Although the Internet has come to be seen as ubiquitous, people in the Middle East and India were reminded Friday of just how the Web is delivered to their homes and businesses when three key undersea cables were severed within a span of 38 minutes, knocking a large portion of users offline until traffic could be re-routed. The cables remain on the sea bed today as France Telecom Marine deploys its "Hector" remote-control submarine to find the ends of its two cables and bring them to the surface, where they can be repaired on board the company's C/S Raymond Croze 3,200-ton cable maintenance ship. (A second ship operated by India's Reliance Globalcom is en route to repair the third cable, NetworkWorld reported today.)
Dec 18, 2008 | 1
Although the Federal Aviation Administration (mercifully) still won't let passengers yap on their mobile phones while in flight, there's nothing to keep airlines from letting their customers connect wirelessly to the Web. And that's exactly what Delta and several other major carriers have begun to do.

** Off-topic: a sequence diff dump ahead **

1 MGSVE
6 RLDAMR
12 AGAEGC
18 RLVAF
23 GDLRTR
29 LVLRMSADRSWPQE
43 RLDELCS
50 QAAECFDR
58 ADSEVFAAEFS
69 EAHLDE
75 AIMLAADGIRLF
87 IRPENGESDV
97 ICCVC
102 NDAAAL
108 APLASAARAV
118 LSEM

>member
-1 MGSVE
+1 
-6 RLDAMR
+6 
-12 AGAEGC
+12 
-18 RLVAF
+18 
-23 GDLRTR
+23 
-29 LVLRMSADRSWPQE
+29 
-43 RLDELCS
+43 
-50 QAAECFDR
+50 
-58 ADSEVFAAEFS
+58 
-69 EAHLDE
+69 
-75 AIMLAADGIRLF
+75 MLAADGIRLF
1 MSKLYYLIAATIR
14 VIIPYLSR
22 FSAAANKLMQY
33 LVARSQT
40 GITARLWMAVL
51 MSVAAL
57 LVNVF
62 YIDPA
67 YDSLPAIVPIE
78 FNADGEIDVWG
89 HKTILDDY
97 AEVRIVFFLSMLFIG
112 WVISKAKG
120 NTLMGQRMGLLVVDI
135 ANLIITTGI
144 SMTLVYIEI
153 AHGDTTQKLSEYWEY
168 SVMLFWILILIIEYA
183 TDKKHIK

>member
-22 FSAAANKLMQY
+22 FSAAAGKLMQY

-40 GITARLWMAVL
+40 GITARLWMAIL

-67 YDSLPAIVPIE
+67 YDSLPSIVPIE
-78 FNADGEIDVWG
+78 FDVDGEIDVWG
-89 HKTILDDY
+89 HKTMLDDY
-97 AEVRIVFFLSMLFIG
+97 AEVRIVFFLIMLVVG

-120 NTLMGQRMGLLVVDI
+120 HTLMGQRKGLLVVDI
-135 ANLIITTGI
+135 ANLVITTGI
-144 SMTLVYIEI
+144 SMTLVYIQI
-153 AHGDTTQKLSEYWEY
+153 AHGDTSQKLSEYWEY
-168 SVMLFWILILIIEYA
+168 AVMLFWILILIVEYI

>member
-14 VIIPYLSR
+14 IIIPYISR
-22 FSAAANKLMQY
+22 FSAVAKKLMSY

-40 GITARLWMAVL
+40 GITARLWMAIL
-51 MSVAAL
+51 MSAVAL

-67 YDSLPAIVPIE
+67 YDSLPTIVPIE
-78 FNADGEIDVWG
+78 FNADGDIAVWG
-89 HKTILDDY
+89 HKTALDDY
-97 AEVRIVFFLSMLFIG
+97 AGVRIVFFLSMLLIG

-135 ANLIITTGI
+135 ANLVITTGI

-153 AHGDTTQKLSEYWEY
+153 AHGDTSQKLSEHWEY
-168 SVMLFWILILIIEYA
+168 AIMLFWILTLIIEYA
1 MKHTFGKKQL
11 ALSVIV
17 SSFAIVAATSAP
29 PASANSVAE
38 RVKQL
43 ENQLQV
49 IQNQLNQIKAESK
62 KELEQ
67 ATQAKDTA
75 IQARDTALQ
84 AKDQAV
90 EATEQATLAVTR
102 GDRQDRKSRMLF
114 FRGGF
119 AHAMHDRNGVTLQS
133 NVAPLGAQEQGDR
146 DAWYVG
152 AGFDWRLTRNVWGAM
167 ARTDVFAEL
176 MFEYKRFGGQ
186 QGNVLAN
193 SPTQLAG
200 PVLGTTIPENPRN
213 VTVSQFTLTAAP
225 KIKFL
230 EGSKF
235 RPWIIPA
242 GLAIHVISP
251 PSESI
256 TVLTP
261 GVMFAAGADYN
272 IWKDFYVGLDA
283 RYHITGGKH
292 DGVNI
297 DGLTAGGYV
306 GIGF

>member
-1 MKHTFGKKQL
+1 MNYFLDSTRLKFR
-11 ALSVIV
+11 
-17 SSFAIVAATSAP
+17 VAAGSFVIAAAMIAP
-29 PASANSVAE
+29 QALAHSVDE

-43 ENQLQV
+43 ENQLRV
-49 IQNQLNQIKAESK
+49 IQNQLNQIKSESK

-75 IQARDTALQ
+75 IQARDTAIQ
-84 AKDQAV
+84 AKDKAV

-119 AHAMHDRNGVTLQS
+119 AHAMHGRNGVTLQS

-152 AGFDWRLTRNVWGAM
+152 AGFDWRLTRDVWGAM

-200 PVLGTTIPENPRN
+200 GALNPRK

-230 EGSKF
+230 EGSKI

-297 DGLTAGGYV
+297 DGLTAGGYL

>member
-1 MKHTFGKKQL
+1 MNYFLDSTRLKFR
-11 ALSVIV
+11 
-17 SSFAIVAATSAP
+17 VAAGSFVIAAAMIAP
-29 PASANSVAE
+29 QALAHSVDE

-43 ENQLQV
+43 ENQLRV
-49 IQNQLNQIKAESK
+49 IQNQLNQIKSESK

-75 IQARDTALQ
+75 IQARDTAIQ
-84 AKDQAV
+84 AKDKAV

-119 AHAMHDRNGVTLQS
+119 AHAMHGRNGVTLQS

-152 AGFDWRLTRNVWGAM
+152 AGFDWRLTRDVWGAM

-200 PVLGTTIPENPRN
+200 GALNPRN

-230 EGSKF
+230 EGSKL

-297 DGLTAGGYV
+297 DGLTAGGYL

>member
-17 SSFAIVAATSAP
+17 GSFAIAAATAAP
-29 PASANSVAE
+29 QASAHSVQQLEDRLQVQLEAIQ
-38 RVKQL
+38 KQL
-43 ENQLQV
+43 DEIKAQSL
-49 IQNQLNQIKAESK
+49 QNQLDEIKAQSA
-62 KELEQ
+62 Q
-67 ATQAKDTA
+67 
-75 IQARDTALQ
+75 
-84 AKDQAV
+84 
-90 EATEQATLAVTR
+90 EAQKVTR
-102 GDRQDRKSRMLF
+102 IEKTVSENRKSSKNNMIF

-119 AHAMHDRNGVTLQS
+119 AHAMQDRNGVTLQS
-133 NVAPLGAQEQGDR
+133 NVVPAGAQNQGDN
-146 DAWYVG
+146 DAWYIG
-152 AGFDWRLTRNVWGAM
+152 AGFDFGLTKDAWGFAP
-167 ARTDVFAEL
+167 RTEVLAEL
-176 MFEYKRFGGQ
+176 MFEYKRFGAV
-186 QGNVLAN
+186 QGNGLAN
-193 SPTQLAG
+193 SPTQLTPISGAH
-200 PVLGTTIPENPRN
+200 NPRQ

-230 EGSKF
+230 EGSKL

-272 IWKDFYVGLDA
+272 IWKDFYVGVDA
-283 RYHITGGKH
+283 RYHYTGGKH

Delta Air Lines this week began offering Gogo Inflight Internet service from Aircell, LLC, an Itasca, Ill., wireless technology company, on five MD-88 aircraft flying Delta Shuttle routes between New York's LaGuardia Airport and Boston's Logan and Washington's Reagan National airports, plus one Boeing 757 flying domestic routes. Delta says that the service will be offered on five more flights by the end of the month and that it will be available on as many as 300 planes by the end of 2009. Northwest Airlines (a Delta subsidiary) will begin offering Gogo late next year, according to the Delta Web site.
Dec 15, 2008
A vote that would have decided whether U.S. Internet users would get access to free, nationwide broadband service has been put off. The Federal Communications Commission (FCC) canceled a meeting scheduled for Thursday at which regulators would have decided whether the agency would auction off a spectrum of unused airwaves for the purpose of building the massive network.